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While his roots may be in television, it’s most likely his indelible work in cinema as a writer/director/producer that has made filmmaking maverick Larry Cohen such an influential force to be reckoned with in Hollywood. With a professional career that kicked off in the late 1950s, Cohen has yet to slow down at all, and it’s that enduring creative spirit that King Cohen documentarian Steve Mitchell celebrates in his loving and lively look back at the brazen trail that Cohen has journeyed on thus far.

In King Cohen, Mitchell takes us all the way back to the beginning of Cohen’s life, as we hear stories about Larry’s childhood in New York City, and how his experiences growing up there continued to define him, especially in his film work, which was usually set around the Big Apple, or in New York in general. Cohen also discussed how he sold his first script at the tender age of 17, and then began consistently working in the world of television as a writer for numerous years after that.

But a growing frustration over not having creative control of his scripts led Cohen to start making films on his own, and doing it in a fashion that can only be described as “Typical Larry Cohen.” Not content to make entertainment that simply entertained audiences, Cohen set out to create audacious and thought-provoking films that would not only keep moviegoers talking on their way out of the theater, but would also be profitable in the end. Part-showman/part-savvy businessman, Larry Cohen did it all on his own terms, forever changing the landscape of genre cinema.

Featuring a cavalcade of notable talents, including Joe Dante, Mick Garris, John Landis, J.J. Abrams, Eric Roberts, Fred Williamson (who lovingly refers to Cohen as the “King of Stealing Shots”), Martin Scorsese, Yaphet Kotto, Robert Forster, as well as longtime Cohen collaborator Michael Moriarty and many more, King Cohen delivers everything you’d want to know about Hollywood’s greatest puzzle-solver (truly, some of the obstacles he overcame to make his movies are downright unbelievable at times), and then digs even deeper with some personal anecdotes that feel relevant and give us an even greater understanding of just what kept Cohen so driven throughout his career from the perspective of those who lived it alongside him.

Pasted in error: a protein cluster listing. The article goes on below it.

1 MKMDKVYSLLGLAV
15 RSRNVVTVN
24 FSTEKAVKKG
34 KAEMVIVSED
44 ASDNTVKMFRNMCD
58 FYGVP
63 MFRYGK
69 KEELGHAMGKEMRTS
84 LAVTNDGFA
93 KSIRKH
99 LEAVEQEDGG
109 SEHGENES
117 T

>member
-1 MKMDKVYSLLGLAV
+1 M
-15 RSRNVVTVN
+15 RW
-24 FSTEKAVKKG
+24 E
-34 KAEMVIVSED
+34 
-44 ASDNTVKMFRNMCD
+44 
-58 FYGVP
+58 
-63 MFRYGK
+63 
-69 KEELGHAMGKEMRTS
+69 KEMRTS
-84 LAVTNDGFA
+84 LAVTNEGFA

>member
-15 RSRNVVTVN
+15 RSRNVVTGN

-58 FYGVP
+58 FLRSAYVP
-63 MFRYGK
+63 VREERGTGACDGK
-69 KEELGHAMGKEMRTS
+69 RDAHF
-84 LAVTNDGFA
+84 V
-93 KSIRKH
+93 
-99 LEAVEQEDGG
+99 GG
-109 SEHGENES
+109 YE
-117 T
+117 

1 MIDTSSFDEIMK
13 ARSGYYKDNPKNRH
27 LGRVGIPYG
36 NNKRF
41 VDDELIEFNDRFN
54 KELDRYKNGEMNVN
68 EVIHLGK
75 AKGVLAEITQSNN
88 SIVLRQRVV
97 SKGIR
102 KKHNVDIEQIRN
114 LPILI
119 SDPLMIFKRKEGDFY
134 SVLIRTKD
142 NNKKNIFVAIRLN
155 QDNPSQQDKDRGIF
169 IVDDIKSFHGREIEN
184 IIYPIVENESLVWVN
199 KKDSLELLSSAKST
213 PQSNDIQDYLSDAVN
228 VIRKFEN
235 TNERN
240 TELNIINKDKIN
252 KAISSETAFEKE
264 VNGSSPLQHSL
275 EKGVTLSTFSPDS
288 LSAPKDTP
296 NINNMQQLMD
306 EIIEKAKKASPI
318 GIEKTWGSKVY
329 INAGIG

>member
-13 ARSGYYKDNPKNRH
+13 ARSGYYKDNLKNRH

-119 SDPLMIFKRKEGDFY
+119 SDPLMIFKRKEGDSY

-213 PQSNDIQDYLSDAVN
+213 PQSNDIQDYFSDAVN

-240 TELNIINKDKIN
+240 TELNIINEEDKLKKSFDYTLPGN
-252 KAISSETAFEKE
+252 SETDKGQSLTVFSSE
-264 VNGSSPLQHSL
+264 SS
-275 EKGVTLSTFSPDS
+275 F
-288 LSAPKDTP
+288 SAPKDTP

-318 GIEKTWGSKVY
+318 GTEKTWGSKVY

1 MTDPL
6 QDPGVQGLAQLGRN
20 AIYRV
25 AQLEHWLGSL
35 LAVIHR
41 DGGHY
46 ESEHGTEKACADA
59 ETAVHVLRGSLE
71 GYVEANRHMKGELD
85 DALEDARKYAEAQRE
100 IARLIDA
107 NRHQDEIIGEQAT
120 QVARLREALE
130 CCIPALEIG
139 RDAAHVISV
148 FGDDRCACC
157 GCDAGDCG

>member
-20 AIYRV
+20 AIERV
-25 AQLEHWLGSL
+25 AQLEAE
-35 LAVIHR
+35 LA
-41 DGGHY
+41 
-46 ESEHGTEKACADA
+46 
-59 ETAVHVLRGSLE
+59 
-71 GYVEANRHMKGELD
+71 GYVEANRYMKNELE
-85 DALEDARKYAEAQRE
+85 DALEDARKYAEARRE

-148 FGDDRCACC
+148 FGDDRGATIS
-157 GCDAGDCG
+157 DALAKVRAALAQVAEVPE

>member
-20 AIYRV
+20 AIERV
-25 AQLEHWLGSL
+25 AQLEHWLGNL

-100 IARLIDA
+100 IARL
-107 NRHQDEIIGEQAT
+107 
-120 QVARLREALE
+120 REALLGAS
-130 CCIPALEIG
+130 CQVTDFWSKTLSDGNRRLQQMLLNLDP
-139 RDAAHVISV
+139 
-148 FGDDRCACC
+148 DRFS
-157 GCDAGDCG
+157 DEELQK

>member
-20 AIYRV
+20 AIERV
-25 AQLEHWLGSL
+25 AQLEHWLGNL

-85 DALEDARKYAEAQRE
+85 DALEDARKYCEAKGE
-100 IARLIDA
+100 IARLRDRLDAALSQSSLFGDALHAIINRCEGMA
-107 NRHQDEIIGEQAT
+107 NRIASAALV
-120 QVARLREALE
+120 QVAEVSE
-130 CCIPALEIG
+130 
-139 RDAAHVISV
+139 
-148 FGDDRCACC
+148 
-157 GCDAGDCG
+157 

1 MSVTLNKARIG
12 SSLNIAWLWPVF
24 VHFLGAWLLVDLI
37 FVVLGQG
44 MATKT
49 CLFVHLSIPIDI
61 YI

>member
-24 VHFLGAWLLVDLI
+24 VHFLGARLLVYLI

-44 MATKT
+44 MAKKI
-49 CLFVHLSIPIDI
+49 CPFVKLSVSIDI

As far as topics go, Mitchell delves into all of Cohen’s films, covering both their socio-political influences as well as how they helped shape the landscape of cinema at that time. Mitchell leaves no stone unturned here, even digging deep into Cohen’s illustrious career as a screenwriter, and pays tribute to Larry’s impressive television contributions, especially in the realm of live TV. Something else that King Cohen dives into is Larry’s relationship with acclaimed composer Bernard Herrmann, and I hadn’t realized just how close the two visionaries were outside of their professional collaborations. Some truly lovely stories there.

For anyone who loves Cohen’s work and offbeat storytelling sensibilities, you’ll undoubtedly enjoy what Mitchell has crafted with King Cohen, and even cinephiles in general should have a lot of fun with this one, too. At one point in the doc, Larry makes the comment, “I wouldn’t have believed it if I hadn’t been there,” and that quote in particular feels so relevant to the subject matter at hand. Cohen’s enjoyed a wild ride in Hollywood for over six decades now, and King Cohen is a perfect celebration of his unwavering dedication to the creative spirit and to delivering movies that he believes fans want to see.

Movie Score: 4/5

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In case you missed it, check here to read more Fantastic Fest 2017 reviews and interviews, and stay tuned to Daily Dead for more live coverage of the festival.

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